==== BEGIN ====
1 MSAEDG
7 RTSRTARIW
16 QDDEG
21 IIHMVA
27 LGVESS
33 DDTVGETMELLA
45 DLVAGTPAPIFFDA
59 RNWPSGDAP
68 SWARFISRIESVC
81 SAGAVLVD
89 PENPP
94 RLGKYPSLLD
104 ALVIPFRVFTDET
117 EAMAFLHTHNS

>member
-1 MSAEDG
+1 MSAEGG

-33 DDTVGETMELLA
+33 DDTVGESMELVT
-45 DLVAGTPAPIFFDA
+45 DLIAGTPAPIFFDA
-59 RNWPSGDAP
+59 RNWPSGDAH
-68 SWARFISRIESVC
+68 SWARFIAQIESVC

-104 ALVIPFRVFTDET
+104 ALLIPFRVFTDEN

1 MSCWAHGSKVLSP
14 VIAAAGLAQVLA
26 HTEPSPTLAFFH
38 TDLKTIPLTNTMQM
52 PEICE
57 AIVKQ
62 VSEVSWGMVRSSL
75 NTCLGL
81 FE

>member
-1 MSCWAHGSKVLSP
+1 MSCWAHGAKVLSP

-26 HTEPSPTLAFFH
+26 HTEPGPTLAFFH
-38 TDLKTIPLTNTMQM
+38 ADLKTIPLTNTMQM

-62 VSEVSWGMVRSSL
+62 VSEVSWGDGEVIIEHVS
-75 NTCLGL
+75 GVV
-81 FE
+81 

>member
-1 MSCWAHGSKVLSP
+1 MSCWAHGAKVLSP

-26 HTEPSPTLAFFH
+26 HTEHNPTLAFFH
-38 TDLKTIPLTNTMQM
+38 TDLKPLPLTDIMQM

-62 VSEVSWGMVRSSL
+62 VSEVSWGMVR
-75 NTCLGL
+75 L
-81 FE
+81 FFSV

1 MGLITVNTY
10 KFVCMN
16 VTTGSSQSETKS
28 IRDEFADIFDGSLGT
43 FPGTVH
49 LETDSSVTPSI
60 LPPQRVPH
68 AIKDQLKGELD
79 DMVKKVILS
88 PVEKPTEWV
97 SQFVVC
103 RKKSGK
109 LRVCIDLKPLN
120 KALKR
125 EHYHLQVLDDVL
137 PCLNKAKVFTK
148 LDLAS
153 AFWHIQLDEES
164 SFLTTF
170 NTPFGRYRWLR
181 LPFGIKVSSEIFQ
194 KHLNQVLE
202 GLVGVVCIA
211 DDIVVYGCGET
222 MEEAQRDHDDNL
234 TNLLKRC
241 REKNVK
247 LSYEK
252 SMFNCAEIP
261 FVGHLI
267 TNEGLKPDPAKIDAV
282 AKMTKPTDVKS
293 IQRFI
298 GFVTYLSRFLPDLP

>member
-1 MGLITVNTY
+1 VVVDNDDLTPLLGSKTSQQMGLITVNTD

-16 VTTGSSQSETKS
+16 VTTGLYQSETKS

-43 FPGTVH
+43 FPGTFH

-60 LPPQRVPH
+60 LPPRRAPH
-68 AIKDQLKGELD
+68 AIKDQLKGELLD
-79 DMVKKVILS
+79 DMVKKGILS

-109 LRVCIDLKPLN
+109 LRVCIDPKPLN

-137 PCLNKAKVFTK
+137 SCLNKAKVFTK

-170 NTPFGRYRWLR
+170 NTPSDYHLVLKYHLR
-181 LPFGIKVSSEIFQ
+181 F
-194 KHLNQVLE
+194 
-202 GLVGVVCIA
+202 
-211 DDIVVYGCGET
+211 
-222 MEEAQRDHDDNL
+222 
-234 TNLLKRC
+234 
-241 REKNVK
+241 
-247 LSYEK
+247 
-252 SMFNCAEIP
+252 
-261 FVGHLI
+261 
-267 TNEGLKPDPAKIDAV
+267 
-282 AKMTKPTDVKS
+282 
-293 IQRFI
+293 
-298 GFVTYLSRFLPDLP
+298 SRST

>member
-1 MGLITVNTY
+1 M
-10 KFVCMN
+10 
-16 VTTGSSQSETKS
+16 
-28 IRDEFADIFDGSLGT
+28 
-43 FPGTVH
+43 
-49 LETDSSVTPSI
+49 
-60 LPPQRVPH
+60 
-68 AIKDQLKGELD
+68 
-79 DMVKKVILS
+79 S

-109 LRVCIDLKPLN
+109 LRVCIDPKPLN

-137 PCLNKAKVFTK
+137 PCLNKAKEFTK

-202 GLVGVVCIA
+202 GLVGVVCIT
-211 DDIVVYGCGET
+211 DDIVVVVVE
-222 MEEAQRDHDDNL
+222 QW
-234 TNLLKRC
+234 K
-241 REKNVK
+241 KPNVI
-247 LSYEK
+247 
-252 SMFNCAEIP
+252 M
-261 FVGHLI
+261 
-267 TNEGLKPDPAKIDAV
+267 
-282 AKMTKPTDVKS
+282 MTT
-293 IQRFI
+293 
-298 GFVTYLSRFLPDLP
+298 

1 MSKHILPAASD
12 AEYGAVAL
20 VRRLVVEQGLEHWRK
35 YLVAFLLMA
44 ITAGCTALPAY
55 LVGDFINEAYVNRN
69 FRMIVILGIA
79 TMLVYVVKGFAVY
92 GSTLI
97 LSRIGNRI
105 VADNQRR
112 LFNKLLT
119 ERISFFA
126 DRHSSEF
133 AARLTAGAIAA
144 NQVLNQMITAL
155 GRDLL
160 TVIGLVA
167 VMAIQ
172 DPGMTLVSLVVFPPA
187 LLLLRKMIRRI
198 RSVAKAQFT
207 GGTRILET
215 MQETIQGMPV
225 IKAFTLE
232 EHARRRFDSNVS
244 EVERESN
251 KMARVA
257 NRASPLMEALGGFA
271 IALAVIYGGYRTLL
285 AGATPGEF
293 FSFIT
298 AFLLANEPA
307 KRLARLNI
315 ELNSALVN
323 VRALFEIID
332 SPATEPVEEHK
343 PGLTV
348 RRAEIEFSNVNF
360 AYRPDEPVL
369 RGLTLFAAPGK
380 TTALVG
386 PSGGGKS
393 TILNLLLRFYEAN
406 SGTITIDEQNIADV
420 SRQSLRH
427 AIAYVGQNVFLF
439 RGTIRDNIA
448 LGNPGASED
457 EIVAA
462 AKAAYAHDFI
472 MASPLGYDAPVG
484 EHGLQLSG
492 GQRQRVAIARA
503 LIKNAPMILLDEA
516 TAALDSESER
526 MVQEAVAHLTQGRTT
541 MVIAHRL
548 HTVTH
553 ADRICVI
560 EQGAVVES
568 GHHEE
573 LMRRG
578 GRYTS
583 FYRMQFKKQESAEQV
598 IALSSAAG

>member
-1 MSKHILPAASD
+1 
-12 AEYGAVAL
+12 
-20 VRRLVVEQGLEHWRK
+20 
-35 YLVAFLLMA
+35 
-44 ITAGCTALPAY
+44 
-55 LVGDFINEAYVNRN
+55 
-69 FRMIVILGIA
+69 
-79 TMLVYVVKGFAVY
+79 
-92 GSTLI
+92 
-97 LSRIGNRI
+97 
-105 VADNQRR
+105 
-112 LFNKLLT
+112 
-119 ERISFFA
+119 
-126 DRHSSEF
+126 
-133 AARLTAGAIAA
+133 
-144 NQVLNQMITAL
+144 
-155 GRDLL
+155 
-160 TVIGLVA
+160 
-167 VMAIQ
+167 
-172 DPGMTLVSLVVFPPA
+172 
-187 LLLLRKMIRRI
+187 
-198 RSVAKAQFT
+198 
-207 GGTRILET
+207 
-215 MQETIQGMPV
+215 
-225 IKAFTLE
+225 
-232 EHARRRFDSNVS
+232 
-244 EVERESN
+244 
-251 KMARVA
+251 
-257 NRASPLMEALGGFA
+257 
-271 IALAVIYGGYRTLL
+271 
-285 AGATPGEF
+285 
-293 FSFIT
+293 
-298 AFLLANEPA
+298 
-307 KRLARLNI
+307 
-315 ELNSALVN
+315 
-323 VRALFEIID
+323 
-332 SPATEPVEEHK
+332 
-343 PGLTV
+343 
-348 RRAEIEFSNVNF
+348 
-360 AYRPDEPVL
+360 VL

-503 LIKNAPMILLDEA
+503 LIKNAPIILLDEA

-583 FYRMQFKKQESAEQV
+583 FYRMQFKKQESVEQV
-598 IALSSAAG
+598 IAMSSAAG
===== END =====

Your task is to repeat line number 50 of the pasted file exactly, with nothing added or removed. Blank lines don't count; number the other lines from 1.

>member